Tanisha Groomes: WPH Outdoor Superstar Interview

Posted on Sep 7 2016 - 2:27am by DV

Tanisha ESPNKnown affectionately at “T,” Tanisha Groomes is one of the greatest athletes in professional women’s sports, having won an astounding 13 of 16 starts on the WPH Outdoor Women’s Singles tour during the five-year history of the tour.

Groomes started playing handball in 2008, just before she turned 20, and within four years, had already established herself as the top star in women’s 3-Wall Big Ball handball. At just 5’2, Groomes packs a tremendous punch, hitting one of the hardest balls in the women’s game. Groomes was raised in Buena Park, CA, the city she still calls home. T honed her athletic skills playing competitive softball and basketball and cites Allen Iverson as her favorite athlete. T plays and trains for handball tournaments at Independence Park in Fullerton, CA.

Groomes’ greatest strength is undoubtedly finding ways to win when facing seemingly insurmountable odds, as evidenced by her sensational comebacks throughout her WPH Outdoor career. Groomes has faced match point and come back to win seven times, proving that no lead is safe and no match is ever over.

WPH Senior Writer David Fink had a chance to sit down with WPH Outdoor Women’s #1 Tanisha Groomes to discuss what makes handball so special for her, who are her most challenging opponents, how she overcomes losses, how she manages to stay cool under pressure, and much more. Enjoy!

Tanisha TrophyDF: What makes handball so special for you?

T: I never thought it would be something that I’d be good at, and now I have the option of competing with a partner or on my own. It’s also taught me how to appreciate a win and accept a loss without giving up or blaming anyone for it.

DF: Who are the most challenging opponents you have faced on the Women’s WPH Outdoor tour and what makes each of those opponents so difficult to play?


  1. Tracy and Sandy Ng. Every year I’ve faced them in the doubles final and I’ve always fallen short of that title when it comes to defeating them as a team. Sandy has great power and both her left and right hand and Tracy has the experience to out play opponents by finding their weakness and constantly exposing them
  2. Catriona Casey. She is an amazing player. She is very consistent, hardly misses any of her shots and is always there even when you don’t expect her to be. I always have to try and not rally with her because if I make one mistake or hit it slightly wrong it’s a set up for her.
  3. Danielle Daskalakis. She has a good angled serve to the left with some spin and its very low. It forces me to run all the way out and gives her time to set up for her next shot after my return to have me cross all the way to the other side. I also feel we have a similar game, she’s just opposite of me. Playing Danielle is like playing myself as a lefty.

DF: You have faced match point and won seven times in your WPH Outdoor career, far more than any player on the WPH Outdoor or Race 4 Eight tour. To what do you attribute this ability to come back when you are seemingly out of a match?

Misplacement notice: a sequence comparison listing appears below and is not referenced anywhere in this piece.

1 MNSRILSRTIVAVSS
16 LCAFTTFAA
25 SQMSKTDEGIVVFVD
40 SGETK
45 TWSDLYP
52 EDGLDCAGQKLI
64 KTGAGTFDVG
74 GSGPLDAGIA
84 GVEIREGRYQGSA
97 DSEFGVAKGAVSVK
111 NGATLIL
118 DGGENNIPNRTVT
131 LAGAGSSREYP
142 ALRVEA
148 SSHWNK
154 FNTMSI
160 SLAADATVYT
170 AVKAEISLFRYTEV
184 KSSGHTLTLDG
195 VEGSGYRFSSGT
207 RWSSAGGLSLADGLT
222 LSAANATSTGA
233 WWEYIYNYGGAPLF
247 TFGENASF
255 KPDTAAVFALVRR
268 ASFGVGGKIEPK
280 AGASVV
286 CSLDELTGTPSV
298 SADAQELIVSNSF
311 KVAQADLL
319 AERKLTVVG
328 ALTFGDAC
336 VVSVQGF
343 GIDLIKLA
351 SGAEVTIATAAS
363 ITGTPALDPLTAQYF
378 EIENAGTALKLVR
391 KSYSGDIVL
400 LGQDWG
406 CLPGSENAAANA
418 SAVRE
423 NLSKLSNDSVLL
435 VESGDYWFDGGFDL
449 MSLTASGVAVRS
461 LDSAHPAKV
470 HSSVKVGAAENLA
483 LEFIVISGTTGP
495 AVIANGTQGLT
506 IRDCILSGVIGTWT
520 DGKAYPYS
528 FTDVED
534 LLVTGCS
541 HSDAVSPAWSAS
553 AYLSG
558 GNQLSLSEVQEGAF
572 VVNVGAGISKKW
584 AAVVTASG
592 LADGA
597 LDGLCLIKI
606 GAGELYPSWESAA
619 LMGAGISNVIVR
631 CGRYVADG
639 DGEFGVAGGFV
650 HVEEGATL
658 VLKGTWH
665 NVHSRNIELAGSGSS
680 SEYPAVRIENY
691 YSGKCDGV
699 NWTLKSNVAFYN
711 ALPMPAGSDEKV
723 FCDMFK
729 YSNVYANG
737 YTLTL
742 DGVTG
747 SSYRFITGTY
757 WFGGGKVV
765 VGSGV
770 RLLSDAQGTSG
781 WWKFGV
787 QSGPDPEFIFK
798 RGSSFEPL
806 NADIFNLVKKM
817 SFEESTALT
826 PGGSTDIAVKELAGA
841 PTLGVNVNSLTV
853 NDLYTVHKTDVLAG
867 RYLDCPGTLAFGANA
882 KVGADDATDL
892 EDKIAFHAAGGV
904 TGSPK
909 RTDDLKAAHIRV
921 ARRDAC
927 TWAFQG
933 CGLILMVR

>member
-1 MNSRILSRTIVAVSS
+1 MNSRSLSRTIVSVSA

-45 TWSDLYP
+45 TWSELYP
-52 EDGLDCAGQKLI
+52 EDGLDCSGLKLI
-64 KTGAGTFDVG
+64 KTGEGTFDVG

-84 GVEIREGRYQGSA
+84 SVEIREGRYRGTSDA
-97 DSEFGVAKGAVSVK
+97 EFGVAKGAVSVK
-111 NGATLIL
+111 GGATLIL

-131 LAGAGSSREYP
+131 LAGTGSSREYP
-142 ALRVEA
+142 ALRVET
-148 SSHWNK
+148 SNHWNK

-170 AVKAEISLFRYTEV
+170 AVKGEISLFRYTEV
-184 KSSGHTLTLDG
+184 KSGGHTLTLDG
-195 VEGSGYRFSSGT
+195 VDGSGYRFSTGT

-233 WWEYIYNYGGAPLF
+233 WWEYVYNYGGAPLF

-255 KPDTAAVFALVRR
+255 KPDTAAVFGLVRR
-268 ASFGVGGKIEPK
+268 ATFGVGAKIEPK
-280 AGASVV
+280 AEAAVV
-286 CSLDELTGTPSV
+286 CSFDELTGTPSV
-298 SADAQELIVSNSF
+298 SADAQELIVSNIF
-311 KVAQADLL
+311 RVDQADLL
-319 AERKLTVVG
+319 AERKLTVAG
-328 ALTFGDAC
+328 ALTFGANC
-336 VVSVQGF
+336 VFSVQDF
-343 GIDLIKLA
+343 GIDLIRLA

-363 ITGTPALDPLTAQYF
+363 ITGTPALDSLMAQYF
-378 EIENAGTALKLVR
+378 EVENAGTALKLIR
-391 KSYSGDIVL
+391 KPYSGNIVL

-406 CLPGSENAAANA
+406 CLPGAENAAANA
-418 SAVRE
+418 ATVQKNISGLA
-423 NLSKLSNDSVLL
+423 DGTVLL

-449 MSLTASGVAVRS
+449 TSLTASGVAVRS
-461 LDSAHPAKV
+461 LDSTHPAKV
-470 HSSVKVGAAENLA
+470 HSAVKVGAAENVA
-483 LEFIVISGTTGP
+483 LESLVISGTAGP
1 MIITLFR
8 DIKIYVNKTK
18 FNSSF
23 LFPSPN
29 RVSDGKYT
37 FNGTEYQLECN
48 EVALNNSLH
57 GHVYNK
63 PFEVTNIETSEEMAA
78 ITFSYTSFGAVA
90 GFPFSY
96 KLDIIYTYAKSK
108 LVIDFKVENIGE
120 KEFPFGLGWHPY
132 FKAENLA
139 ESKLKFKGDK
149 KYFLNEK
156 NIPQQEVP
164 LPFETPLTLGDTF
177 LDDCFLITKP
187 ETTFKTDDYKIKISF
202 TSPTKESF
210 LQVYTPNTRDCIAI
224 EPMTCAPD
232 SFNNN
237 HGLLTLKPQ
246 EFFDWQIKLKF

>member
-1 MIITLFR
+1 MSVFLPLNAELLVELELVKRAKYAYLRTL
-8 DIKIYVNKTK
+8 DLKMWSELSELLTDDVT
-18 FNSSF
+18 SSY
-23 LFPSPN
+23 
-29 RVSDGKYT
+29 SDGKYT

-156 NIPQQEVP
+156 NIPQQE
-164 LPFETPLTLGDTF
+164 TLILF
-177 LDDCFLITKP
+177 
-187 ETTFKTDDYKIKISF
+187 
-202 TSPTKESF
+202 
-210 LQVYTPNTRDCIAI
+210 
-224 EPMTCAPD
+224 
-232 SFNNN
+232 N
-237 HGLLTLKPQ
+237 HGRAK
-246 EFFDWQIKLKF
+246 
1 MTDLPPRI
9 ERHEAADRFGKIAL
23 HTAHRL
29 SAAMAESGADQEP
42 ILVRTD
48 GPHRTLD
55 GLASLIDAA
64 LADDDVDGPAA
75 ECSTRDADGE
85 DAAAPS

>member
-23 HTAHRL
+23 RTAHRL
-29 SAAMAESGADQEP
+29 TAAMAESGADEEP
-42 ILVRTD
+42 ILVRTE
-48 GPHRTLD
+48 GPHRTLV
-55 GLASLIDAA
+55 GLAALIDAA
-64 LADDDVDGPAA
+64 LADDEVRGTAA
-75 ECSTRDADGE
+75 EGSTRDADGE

T: Hmm, its honestly a lot of pressure and stressful, as much as I try to play and keep going like its not, but Tracy (Davis) once told me not to think about the score or look at the game like its over. I just focus on getting the ball back or making as many points until the ref officially says “Game.”

DF: How will you prepare for the WPH Outdoor 3WallBall Outdoor World Championships coming up September 21st-25th?

T: A lot of cross training, practicing, practice matches? I’ve been doing a lot of cardio in the gym and home with “Shaun T” DVDs, weight lifting, swimming and trying to play handball almost everyday until a few days before the tournament.

DF: You’ve won the Women’s WPH Outdoor Player’s Cup for being the Women’s #1 player each year the Player’s Cup has been held since 2012 and you’ll be aiming for your fifth Player’s Cup in a row this September. What does it mean to you to be the #1 Women’s WPH Outdoor player in the world?

T: It’s a great feeling to be able to compete every year in front of new people, and be recognized just for doing something that I once looked at as fun and a way to stay active. I’ve always been into sports because of my family, but now to travel and win trophies make new friends and just have a good time while playing is a great feeling.

DF: What has been your most memorable match in your five-year WPH Outdoor history and why?

T: Playing Danielle (Daskalakis) the semifinals in Vegas 2013. It was the first time I lost a match in singles.

DF: You’ve lost so infrequently over the course of your WPH Outdoor career, in fact only three singles losses in 16 events. How difficult are those losses to overcome?

T: The first one was the hardest one, but it also helped me realize that I’m not going to win every game or every time I enter a tournament, and just as long as I give it my all no matter what the outcome is, I know I tried and left everything on the court.